February 23, 2016

Aristotle's Four Causes Explained Two Ways

Aristotle was one of the most brillant men to have ever lived. Hs philosophy was used by St. Thomas Aquinas in the later's synthesis of reason and revelation. Below are two explanations of Aristotle’s metahysical theory of causation, also known as the four causes. from which the Angelic Doctor borrowed heavily.

Aristotle’s four causes are answers to four common sense questions we can ask about change in the world around us. They are; What is a thing made of?, Who made it?, What is it that is being made?, and What is it being made for? When it comes to human productions, the answer to these questions is usually easy. When it comes to answering these questions as they occur in nature, it becomes more difficult.

Regarding human production, if you asked a shoemaker what he was making his shoes out of he might reply “leather.” If you asked a gunsmith producing a rifle what he was making it out of he might reply “wood and steel.” According to Aristotle, what a thing is made of is the material cause. It is one of four indispensible factors without which the production would not or could not occur.

The second question is: Who made it? Aristotle calls this the efficient cause. When we are dealing with human productions, this would seem to be the easiest question of all. The shoemaker maker makes the shoe. The gunsmith makes the gun. However, when dealing with natural processes this question is much harder to answer.

The third question is: What is it that is being made? Aristotle calls this the formal cause. The answer to this question can seem simple but Aristotle means something specific in using the word “formal” in this instance. The formal cause for the gunsmith would be a gun. The formal cause for the shoemaker would be a shoe.

The fourth question is: What is it being made for? Put simply we might say: Why is it being made? Aristotle calls this the final cause. For the gunsmith, the final cause for producing a gun might be “for protection.” For the shoemaker the final cause for producing shoes might be “comfort.”

Let’s take a look at the four causes in action in a human production. A sculpture takes marble (sculpture = efficient cause, marble = material cause) and turns it into a statue – a statue which will bring joy and be the focal point of interest to everyone who beholds it. (statue=formal cause, a thing of beauty that will be a joy for others=final cause).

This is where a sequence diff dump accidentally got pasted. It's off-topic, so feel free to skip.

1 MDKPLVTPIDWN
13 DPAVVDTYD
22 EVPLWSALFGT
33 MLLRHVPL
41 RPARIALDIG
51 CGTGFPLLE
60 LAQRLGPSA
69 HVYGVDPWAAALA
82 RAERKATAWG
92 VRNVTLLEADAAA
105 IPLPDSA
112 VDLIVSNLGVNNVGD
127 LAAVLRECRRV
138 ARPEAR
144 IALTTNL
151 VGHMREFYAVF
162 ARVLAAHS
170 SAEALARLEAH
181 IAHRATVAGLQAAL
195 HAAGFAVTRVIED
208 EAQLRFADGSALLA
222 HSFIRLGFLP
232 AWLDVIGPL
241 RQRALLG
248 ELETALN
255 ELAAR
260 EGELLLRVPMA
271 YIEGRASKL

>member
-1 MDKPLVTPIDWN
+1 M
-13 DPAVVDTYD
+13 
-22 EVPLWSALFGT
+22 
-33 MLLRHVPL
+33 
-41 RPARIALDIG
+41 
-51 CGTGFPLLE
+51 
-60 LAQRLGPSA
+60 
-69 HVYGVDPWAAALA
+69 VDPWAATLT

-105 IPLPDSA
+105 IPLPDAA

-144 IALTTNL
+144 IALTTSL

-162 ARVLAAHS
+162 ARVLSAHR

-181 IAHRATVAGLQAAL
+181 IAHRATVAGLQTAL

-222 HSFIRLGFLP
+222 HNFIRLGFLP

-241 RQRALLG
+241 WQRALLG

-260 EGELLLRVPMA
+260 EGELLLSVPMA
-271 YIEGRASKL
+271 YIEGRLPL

Explained another way...

In Aristotle's Metaphysics, there are four main causes of change in nature: the material cause, the formal cause, the efficient cause, and the final cause.

Each of these "causes" was a different sense of the Greek word aition, which Aristotle thought was ambiguous and needed to be clarified. The distinction between them can be understood using a wooden table as an example. The material cause is the wood out of which the table is made; the formal cause is the form or shape of the table; the efficient cause is the carpenter who creates the table; and the final cause is the purpose for which the table will be used, e.g. a desk, an altar, a decorative console, etc.

1.) The material cause is the substance or material out of which something is composed. Thus the material cause of a table is wood, and the material cause of a statue might be bronze or marble.

2.) The formal cause is the thing or being into which the substance or material becomes. A leather worker turns leather into shoes for example.

3.) The efficient cause is the person or thing that effects change in a substance or material

4.) The Final cause, or telos, is defined as the purpose, the good, or the goal of something. For example, the final cause of a pen is writing. Aristotle believed that the final cause is the most important of the four causes - determining the three other causes.

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